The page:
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1400 Bar & Grill
Libations aren’t the only spirits served at this historic Alameda restaurant. Built in 1879, the building was once Croll’s Gardens and Hotel, a venue frequented by soldiers at the nearby Alameda Naval Air Station who were about to be deployed to combat zones. Some swear their departed souls continue to make cameo appearances at their once-favorite gathering place, accounting for the sounds of mysterious laughter and ghostly apparitions in uniform seen late at night. With a cozy ambiance featuring live music, a full bar, and daily specials like cioppino, and shepherd's pie, you can’t blame the spirits for returning.
Blue Agave Club
Once a private Victorian-era home, this Mexican restaurant opened in 1997 and is known for its upscale cuisine, extensive tequila selection (including a signature blue agave tequila margarita), and host of ghostly spirits. The restaurant was featured on the television show 20/20 , when the owner and staff reported strange noises and ghostly apparitions. With seasonal favorites, such as the chiles en nogada, the Blue Agave Club works hard to maintain its reputation for preparing vegetarian enchiladas and enjococado (made from a 100-year-old family recipe) on top of serving a clientele that may include ghosts from Pleasanton’s haunted past.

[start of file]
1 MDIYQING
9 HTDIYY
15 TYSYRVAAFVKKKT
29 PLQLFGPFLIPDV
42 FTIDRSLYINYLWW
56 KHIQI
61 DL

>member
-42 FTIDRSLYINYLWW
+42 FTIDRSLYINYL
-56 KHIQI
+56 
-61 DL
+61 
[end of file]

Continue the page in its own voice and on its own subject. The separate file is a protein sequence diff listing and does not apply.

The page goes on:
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Gay Nineties Pizza Co
This charming restaurant in downtown Pleasanton is the place to go if you crave a slice of paranormal with your pizza. Built in 1864, the upper floor of the pizzeria once housed a brothel, and both staff and patrons have reported seeing a full-figured woman, known as the Blue Lady, peeking out of the building’s second-story window. Order one of the sourdough specialty pizzas, or a jumbo cheese ravioli dish, and take a seat in the restaurant’s mirror booth where the legendary spirit once scrawled “Boo. ” Despite numerous attempts to erase the message, it remains as much of a staple as the restaurant’s salads, pizza, and pasta entrees.
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Moss Beach Distillery
Magnificent views of the Pacific Ocean aren’t the only reason to visit this historic restaurant. Once a popular 1920s speakeasy, frequented by silent film stars and other local celebrities, Moss Beach Distillery also has an alleged haunted past. Rumor has it that a mysterious “lady in blue” was killed during the Prohibition era while walking on the beach with her lover, and her spirit continues to roam the premises. Visitors travel from around the world to experience this restaurant’s stunning patio views and California coastal cuisine including shrimp alfredo and seafood sliders — while also hoping to catch a glimpse of the resident ghost.